List of BBS software

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This is a list of notable bulletin board system (BBS) software packages.[1]


  • Citadel – originally written for the CP/M operating system, had many forks for different systems under different names.
  • CONFER – CONFER II[citation needed] on the MTS, CONFER U on Unix and CONFER V on DEC VMS, written by Robert Parnes starting in 1975.
  • Mystic BBS – written by James Coyle with versions for Windows/Linux/ARM Linux/OSX. Past versions: MS-DOS and OS/2.
  • Synchronet – Windows/Linux/BSD, past versions: MS-DOS and OS/2.
  • WWIV – WWIV v5.x is supported on both Windows 7+ 32bit as well as Linux 32bit and 64bit.[2] Written by Wayne Bell, included WWIVNet. Past versions: MS-DOS and OS/2.
  • ENiGMA½ (ENiGMA) – Node.js based. Any computer that can run Node.js can run ENiGMA½. Written by Bryan Ashby.[3]
  • PETSCII BBS Builder – Creator: Francesco Sblendorio – Java framework, developer-oriented.

Altos 68000Edit

Amiga basedEdit

  • Ami-Express – aka "/X", very popular in the crackers/warez software scene.
  • C-Net – aka "Cnet" [4] Still in development today as well.
  • DayDream
  • DLG
  • Excelsior
  • Spectra – This BBS software, incorporated ALL the Ami-Express BBS functions and more besides. And was released to SysOpS in the crackers/warez software scene.
  • Tempest
  • TransAmiga
  • Zeus
  • Xenolink
  • Max's BBS
  • Max's Pro
  • NiKom.

Apple II seriesEdit

  • CommuniTree Written by John S. James and online in Santa Cruz, CA in 1978
  • Diversi-Dial (DDial) – Chat-room atmosphere supporting up to 7 incoming lines allowing links to other DDial boards.
  • GBBS – Applesoft and assembler-based BBS program by Greg Schaeffer.
  • GBBS Pro – based on the ACOS or MACOS (modified ACOS) language.
  • HBBS – a hi-resolution graphical dial-up BBS and client package for the Apple II, supported threaded, rich media messages including graphics, shapes, sound, fonts, sprites and animation via its desktop client entitled Pixterm.
  • Networks II – by Nick Naimo.
  • SBBS – Sonic BBS by Patrick Sonnek.
  • TProBBS – message boards and built-in RPG, coded in Applesoft BASIC by Guy T. Rice

Apple MacintoshEdit

Atari 8-bit computerEdit

Carina and Carina II, by Jerry Horanoff and later maintained and expanded by David Hunt: Written in Atari Basic the Carina uses a machine-language 'fossil-driver' called "MOE", for Modem Operating Environment. Moe provided protected memory for user information as Atari Basic does not have global variables. When modules were loaded and unloaded, they could retrieve needed session data from MOE. Moe redirects all console input and output to and from the RS232 device, simplifying the Basic code considerably, adds speed, and makes the board modifiable from anywhere you can dial in from. Carina had a working network sharing email between the boards. One bbs would dial the next on a schedule and exchange messages, forwarding the ones not meant for it specifically.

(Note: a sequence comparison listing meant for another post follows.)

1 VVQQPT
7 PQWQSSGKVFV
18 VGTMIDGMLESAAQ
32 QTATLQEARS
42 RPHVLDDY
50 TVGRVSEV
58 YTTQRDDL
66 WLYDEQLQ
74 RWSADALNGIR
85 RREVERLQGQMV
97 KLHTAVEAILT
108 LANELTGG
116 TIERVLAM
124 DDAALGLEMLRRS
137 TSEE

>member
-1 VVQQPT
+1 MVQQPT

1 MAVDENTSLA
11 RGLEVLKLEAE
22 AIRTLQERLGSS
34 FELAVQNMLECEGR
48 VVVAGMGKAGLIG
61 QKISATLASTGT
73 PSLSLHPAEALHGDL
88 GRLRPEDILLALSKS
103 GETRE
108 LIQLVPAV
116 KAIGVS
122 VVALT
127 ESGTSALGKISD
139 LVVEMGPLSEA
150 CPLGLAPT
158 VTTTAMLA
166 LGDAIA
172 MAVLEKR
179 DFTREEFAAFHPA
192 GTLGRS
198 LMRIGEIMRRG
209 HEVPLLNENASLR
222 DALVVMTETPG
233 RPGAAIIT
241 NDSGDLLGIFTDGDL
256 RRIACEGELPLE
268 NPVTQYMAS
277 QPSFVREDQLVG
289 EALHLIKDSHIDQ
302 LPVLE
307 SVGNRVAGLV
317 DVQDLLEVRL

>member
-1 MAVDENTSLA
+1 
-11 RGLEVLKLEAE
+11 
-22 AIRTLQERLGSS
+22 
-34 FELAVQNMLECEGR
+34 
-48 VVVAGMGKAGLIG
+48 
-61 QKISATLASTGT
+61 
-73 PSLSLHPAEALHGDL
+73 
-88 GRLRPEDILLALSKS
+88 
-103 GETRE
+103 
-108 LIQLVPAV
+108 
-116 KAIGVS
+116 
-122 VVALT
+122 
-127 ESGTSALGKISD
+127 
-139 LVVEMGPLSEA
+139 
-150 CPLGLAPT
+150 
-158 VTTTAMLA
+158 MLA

BBS Express and BBS Express Professional, by Keith Ledbetter: Probably the most used of all Atari Bulletin Board systems. written in machine language they were nevertheless modular and expandible.

FOREM, FOREM XL, Written in Atari Basic, very popular bbs in the early to mid 1980's. FOREM stands for Friends Of Ricky E. MOOSE.

Technical Difficulties BBS, by Kenny Sallot, (The Timelord). Written in Atari Basic, or Basic XE for the TDXE. Used primarily on The TARDIS bbs, but several were sold and run by other sysops.

BBS Construction Set, a BBS written in Atari Basic, highly customizable.

Puff BBS, written in Atari Basic and machine language by Robert Puff of Computer Software Services, Rochester, NY. Primarily used by his company's BBS, this software supported multiple users on multiple lines and modems via the CSS Multiplexer! Much admired.

Atari 16-bit computerEdit

  • FaST BBS - Jeff Molofee AKA NeHe

Commodore computersEdit


Many of these needed BYE and KMD to handle modem interactions and file transfers.

Microsoft WindowsEdit

MS-DOS and compatibleEdit


Tandy TRS-80Edit

Unix and compatibleEdit